Being able to heavily manipulate and warp your images is not necessarily an essential skill to learn, but its applications are far reaching, from product photography, weddings, portraits, swimsuit – the options are endless really. It’s also quite fun, and generally simple once you know what you’re doing.

Puppet Warp is one of the main tools to use if you’re going to heavily manipulate the shape of an object. It allows you to make large adjustments to one area while leaving another relatively intact. While the Liquify tool is fantastic, you’ll struggle to make significant changes; moving an arm, bending an object, stretching, and so on.

That’s where Puppet Warp comes in. Puppet Warp creates a mesh across your image, and by placing points on the mesh and moving them, you can make significant alterations. In practical terms you could; move an arm, correct a head tilt, lengthen legs, completely re-shape objects and so on. There are so many things you can do with this.


How To Use Puppet Warp

Before we get going, lets quickly run through the various options on the Puppet Warp bar. Firstly, to access Puppet Warp go to Edit > Puppet Warp. Puppet Warp cannot be done on a blank layer, so if the option is grayed out, that’s probably why. The Puppet Warp bar contains the following options:

Mode – Determines the strength of your adjustments. For large adjustments use Distort and vice versa. I find Normal is fine for most tasks.

Density – This controls the spacing of the mesh. The more tightly spaced the mesh is, the more precise control you have. The only downside is an increase in processing time.

Sometimes you may run into an issue where Photoshop says you need to increase the number of available points. This happens when your pins are too close together for the mesh selected. In that situation, increase the Density to “more points”.

Expansion – Either increases or decreases the outer area of the mesh. See the photo below for an example of the mesh.

Show Mesh – Show or hide the actual mesh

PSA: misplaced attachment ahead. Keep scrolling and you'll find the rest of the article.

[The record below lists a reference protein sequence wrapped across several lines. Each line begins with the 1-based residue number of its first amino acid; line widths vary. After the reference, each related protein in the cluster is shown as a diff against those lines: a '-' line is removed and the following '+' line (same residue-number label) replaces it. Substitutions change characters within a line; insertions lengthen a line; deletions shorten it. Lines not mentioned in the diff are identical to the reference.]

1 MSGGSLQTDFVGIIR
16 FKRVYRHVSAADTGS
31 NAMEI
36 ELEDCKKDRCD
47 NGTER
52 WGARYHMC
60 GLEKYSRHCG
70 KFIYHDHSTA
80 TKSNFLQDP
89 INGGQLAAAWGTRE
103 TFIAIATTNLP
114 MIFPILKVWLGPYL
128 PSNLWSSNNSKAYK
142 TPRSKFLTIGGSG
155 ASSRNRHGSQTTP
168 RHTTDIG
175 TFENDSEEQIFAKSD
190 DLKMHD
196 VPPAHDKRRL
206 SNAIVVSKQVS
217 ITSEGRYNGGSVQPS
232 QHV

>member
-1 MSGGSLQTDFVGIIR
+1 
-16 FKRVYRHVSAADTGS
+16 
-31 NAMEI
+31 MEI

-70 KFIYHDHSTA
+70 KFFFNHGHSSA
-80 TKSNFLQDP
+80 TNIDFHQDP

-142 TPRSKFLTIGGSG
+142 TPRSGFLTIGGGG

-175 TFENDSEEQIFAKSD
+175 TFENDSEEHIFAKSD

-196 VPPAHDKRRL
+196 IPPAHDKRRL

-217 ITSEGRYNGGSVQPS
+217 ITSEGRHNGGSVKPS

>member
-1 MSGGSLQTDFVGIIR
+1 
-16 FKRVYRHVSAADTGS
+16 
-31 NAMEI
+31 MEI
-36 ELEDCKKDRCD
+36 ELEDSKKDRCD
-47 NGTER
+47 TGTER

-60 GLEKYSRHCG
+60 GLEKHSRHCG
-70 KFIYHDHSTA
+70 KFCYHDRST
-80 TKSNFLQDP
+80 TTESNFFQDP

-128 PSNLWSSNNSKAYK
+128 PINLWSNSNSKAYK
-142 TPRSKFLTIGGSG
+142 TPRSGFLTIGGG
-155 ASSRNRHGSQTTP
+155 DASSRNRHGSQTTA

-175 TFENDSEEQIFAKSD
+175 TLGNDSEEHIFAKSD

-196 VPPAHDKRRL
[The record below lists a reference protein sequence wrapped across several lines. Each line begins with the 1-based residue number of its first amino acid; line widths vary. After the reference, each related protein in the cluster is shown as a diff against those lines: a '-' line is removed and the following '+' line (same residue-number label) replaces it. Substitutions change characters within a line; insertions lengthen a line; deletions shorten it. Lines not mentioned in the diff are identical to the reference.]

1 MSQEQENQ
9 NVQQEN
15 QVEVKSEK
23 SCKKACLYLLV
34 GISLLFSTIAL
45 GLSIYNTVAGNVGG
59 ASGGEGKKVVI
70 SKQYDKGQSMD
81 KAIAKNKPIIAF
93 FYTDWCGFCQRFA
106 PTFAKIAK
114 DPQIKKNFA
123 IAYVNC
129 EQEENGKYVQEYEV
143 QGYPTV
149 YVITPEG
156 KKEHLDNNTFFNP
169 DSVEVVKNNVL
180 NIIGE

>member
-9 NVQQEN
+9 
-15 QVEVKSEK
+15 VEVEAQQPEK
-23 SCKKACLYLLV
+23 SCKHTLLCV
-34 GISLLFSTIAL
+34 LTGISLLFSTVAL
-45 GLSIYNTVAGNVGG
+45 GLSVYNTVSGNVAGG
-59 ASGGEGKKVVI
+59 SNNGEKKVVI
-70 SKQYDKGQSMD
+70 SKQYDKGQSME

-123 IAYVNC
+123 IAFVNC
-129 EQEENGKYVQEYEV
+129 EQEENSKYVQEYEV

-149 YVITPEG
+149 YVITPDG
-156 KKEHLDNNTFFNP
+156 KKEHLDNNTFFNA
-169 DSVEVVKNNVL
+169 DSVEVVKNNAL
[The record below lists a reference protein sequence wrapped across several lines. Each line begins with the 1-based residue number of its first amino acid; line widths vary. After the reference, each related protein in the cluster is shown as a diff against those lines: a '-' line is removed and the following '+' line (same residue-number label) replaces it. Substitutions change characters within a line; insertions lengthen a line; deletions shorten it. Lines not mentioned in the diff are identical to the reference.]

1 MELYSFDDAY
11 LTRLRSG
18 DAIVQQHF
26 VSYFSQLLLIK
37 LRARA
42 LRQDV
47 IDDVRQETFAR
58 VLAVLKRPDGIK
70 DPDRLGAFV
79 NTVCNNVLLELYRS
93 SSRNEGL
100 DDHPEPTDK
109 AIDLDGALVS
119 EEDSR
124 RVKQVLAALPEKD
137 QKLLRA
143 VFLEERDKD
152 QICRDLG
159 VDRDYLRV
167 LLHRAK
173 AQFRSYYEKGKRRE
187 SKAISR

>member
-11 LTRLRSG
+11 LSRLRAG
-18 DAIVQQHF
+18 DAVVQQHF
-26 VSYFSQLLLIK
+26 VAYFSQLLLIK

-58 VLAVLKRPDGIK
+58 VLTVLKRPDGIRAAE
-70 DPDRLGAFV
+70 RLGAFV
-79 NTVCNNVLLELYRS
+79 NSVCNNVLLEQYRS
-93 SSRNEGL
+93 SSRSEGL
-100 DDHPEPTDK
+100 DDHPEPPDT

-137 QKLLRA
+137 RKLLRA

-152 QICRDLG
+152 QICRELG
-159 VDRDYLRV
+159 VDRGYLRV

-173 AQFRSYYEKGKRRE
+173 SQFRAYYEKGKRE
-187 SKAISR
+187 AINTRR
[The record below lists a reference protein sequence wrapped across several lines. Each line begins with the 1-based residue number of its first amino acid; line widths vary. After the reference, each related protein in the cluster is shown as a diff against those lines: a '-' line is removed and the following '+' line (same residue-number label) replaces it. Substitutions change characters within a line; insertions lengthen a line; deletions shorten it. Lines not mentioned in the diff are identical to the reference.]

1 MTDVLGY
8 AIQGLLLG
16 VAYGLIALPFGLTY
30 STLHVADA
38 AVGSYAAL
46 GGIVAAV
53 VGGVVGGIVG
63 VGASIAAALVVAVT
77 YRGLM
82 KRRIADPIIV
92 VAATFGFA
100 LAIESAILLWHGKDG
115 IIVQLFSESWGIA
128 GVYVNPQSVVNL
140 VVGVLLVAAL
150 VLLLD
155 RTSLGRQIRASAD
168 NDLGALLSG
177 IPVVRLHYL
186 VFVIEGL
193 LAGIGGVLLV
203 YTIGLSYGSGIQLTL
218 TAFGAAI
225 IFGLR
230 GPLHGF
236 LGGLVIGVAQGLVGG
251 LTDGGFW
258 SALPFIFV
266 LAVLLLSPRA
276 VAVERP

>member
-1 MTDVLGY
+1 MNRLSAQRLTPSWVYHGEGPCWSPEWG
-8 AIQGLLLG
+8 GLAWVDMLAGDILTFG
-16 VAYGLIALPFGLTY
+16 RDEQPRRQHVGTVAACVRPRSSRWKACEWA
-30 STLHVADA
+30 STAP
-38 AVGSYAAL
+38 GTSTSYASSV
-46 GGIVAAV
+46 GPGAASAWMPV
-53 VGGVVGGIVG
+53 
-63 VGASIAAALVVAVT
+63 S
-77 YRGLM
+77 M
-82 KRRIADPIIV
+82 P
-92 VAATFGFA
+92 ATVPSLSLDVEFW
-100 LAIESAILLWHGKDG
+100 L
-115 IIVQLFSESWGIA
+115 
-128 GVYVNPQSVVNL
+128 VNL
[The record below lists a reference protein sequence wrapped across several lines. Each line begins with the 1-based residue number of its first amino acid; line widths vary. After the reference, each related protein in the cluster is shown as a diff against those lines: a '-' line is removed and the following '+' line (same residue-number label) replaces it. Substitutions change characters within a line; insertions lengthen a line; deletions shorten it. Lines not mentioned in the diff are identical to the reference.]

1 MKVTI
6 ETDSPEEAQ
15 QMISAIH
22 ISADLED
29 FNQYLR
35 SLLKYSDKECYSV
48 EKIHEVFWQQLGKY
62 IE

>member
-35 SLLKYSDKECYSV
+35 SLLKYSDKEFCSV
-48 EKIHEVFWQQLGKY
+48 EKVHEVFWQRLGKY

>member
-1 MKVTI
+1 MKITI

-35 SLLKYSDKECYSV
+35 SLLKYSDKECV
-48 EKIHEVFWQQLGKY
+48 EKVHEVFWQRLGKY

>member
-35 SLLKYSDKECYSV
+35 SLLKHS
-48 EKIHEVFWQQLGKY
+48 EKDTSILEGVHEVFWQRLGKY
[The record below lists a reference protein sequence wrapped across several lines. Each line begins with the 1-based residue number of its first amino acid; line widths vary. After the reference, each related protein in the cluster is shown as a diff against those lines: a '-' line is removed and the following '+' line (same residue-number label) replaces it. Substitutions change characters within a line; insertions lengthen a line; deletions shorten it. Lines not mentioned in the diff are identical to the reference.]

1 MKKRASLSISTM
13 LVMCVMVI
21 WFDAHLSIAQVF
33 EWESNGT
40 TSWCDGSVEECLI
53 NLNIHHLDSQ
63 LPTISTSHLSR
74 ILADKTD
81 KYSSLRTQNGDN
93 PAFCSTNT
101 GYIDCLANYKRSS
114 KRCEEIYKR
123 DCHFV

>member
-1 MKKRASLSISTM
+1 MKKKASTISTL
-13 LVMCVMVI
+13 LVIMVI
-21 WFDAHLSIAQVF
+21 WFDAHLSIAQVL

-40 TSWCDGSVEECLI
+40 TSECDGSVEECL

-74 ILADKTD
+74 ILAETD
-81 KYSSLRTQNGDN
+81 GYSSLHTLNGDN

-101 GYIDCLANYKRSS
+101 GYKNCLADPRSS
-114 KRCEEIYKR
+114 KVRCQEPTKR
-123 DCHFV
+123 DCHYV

Pin Depth – If you were to cross two points, this option allows you to determine which point would be in front and which behind.

Rotate – Allows you to enter a precise number for pin rotation, rather than doing it manually.


Essential Keyboard Shortcuts For Using Puppet Warp

I’m all about keyboard shortcuts. Whether you’re moving through Lightroom, editing in Photoshop (or any other program), shortcuts make the whole experience feel far more intuitive. They can take some time to learn but, believe me, it’s worth it.

With Puppet Warp there are a couple of essential shortcuts to learn:

1) Hold Alt / Option and move your mouse over a pin to bring up the rotation options
2) Hold Alt / Option and click on a pin to delete it. Or press Delete to remove the currently selected pin
3) Hold shift to select multiple pins. This is very useful for moving large sections

To help this concept sink in, I’ve found a couple of videos on Puppet Warp. The first is from Blue Lightning TV and does an excellent job of demonstrating the tool. It also raises an important point, although does not dwell on it for long; masking. While in some situations you can warp the entire image (white background for example), if you’re trying to manipulate an element within a scene, you will need to mask that element out first and place it onto a new layer.